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Comments

Tom

When and how do you cut fig trees to root. I have a fig tree and want to transplant a couple to get two more.

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Elise Canup

Hi Tom, great question. If your tree has some runners around the base, now would be a great time to pull a few of them. Because these shoots have their own roots this is the easiest method of propagating a fig tree, just pull the runners out by their roots and pot them in moist but not too soggy soil. Wrap these potted shoots to keep them dark and protected them from the wind, and put them in a cool, dark place like an un-heated garage or shed. Plant them in the spring after the last frost.

If your tree doesn’t have runners because it has been trained into a single trunk you can take some cuttings. The best time to do this is while the tree is dormant, ideally in early Spring. Cut a branch that is between pencil and finger thickness about 8 to 10 inches long. Plant this cutting 4 to 5 inches deep in moist but not soggy soil, and keep it somewhere warm – many people recommend the top of the refrigerator. Do not let the soil dry out -you may try putting plastic bag over the pot, held in place with a rubber band to help keep in some of the moisture. The cutting should root withing a few weeks – you will notice leaf buds and growth. At this point the cutting can be hardened off by moving the pot outside for several weeks before planting in the ground.
Let us know how it goes.

Reply
peter j payne

Back in the 1980’s my grandfather had a huge fig tree about 25 feet tall. He built a glass house around it and had installed a pot belly stove inside. That tree lived for many many years since he would build a fire in the stove during the cold weather. He loved figs and gave them to all our family and friends. But just like the grandfather clock stopped when the old man died so did that huge fig tree.

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Elise Canup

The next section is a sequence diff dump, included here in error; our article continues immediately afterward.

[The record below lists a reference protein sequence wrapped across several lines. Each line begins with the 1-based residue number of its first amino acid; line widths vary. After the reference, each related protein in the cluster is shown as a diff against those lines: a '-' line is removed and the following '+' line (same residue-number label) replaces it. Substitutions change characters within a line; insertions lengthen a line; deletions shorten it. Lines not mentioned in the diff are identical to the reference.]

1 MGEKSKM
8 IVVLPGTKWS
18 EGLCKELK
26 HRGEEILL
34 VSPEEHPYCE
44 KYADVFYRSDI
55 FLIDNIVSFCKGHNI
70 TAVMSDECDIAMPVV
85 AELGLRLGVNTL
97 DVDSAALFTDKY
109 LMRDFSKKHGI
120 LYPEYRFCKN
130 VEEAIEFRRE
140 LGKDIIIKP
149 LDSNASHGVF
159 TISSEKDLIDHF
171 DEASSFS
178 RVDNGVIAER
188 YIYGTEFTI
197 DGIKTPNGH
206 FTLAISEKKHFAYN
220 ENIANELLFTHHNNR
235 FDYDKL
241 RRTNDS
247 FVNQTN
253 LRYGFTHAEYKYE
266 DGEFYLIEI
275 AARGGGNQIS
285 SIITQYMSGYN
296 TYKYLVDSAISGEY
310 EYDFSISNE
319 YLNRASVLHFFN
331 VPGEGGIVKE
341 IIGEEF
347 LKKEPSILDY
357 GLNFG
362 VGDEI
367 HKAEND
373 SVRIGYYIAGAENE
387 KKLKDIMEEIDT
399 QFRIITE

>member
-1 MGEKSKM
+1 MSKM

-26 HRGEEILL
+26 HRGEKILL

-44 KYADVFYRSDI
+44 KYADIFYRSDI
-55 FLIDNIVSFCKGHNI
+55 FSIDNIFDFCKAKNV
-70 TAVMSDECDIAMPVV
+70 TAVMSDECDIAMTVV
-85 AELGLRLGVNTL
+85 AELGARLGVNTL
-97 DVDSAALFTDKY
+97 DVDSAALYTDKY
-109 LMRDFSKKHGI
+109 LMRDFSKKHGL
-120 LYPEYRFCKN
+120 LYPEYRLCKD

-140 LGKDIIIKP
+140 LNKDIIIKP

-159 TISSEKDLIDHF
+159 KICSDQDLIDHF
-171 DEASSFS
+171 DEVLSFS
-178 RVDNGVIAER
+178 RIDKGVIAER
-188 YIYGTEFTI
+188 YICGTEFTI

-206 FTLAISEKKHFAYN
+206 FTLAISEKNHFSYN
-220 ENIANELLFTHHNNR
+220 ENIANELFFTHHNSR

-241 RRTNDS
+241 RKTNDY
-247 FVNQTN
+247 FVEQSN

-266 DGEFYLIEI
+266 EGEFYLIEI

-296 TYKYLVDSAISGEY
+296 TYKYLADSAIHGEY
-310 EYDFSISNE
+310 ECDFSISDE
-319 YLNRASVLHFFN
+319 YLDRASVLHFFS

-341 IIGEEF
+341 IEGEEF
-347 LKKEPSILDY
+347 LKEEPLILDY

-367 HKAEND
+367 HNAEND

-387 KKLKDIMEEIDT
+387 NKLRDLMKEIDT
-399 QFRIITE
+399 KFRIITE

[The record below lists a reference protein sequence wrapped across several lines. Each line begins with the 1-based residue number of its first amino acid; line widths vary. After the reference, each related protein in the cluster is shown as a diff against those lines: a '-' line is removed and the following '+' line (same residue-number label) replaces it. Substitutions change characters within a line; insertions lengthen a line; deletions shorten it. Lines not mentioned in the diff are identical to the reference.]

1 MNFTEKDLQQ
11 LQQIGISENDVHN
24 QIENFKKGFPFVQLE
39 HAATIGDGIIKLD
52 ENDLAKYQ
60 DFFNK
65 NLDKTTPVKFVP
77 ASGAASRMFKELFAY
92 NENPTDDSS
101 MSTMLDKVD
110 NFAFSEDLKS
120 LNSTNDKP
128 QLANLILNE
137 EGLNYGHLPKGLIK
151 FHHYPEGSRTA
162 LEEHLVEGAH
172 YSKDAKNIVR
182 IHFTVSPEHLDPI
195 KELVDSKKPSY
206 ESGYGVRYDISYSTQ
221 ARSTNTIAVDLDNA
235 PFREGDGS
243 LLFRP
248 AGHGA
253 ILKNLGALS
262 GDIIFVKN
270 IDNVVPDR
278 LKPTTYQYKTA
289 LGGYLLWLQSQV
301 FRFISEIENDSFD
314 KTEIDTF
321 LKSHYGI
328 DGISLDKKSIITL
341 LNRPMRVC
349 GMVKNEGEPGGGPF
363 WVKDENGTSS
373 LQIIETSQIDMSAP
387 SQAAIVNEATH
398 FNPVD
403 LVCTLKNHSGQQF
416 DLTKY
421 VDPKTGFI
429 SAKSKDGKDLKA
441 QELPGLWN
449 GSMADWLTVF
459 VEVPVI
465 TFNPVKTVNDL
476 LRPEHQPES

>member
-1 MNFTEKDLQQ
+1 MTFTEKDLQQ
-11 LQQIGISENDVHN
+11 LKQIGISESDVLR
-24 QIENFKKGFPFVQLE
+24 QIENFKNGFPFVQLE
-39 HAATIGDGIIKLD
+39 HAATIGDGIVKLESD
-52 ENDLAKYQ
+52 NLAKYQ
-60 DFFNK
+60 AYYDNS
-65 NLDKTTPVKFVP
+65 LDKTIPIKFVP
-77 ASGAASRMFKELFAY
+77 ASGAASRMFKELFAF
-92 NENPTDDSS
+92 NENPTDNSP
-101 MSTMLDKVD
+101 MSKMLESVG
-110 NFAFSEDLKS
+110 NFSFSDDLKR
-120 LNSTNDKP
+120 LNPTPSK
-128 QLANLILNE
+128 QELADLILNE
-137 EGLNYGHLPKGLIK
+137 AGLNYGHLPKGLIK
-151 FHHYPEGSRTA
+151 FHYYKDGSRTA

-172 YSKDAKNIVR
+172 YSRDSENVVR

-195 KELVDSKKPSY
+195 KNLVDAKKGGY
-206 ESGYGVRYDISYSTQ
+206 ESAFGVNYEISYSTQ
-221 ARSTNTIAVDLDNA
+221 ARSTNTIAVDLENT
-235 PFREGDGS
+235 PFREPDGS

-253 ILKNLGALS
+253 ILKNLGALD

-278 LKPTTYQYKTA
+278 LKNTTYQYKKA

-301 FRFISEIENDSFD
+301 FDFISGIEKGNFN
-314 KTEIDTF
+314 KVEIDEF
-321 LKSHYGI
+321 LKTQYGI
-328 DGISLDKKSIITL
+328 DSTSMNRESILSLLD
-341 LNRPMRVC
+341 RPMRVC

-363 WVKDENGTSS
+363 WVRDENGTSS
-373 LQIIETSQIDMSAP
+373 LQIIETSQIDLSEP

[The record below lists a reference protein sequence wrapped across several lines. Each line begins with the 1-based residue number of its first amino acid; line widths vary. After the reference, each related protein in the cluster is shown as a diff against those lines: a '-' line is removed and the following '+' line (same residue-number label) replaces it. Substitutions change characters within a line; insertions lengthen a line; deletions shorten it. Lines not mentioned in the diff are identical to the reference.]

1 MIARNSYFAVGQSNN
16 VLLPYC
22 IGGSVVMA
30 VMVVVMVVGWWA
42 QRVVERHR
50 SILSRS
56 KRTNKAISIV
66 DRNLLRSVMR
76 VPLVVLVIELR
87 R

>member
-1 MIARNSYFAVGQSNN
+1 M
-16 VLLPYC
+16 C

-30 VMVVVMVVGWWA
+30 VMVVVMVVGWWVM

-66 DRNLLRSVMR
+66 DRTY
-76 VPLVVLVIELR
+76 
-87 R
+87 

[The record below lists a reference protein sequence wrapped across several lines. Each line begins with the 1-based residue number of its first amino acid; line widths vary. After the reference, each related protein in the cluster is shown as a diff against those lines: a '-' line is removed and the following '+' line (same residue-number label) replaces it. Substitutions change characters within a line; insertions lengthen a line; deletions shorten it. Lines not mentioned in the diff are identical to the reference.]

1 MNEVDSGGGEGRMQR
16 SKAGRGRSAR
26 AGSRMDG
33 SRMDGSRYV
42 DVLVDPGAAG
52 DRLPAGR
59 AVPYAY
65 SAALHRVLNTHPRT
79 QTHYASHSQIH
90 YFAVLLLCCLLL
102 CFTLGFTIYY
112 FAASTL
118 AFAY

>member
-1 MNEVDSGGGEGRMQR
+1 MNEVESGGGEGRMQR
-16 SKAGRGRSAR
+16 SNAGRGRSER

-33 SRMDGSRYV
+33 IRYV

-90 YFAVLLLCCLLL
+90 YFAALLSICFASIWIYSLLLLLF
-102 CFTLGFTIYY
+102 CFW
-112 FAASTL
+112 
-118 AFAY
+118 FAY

What a great memory! Thanks for sharing, Peter. It’s too bad so many of the fig trees planted by the earliest generation of Italian Americans are no longer with us. We hope our project inspires people to keep caring for these heirlooms, and gives them the knowledge to make that possible. If you ever drive be the site of the old tree you should check for runners. Fig trees are incredibly tenacious.

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Joe Celeste

Short note: if you are among those who bury their fig tree during winter, don’t forget about rodent control. I lost 12 years of growth on one of my trees. They cleaned the Camden completely off. My solution was to take several coffee cans, cut the bottoms out, bate with rodent poison and place near trees under insulation. Stake cans to ground to control during the burial process and prevent access by nosey family pets.

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Bernadette T.

Hi, It is now mid-November. We had such a warm and late summer, that the leaves on my 7 ft. fig tree have not fallen off. We are expecting 20+ degrees this weekend, and I don’t know if I should pull off the leaves before wrapping it. I’d appreciate some guidance. Thanks.

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Mary Menniti

I’ve consulted with Alessandro in Boston who suggests allowing the leaves to drop naturally before covering the tree permanently for the winter. If you are concerned about the cold, you can throw a tarp or an old blanket over the tree temporarily. Although, he has covered his trees in early and mid-November other years, he’s going to wait until Thanksgiving this year to cover them. Sustained temperatures below 32 aren’t expected for at least the next week. It’s the sustained cold and sharp winds that cause damage. He suggested allowing the tips of the branches to start to harden off and turn brown before covering.

Reply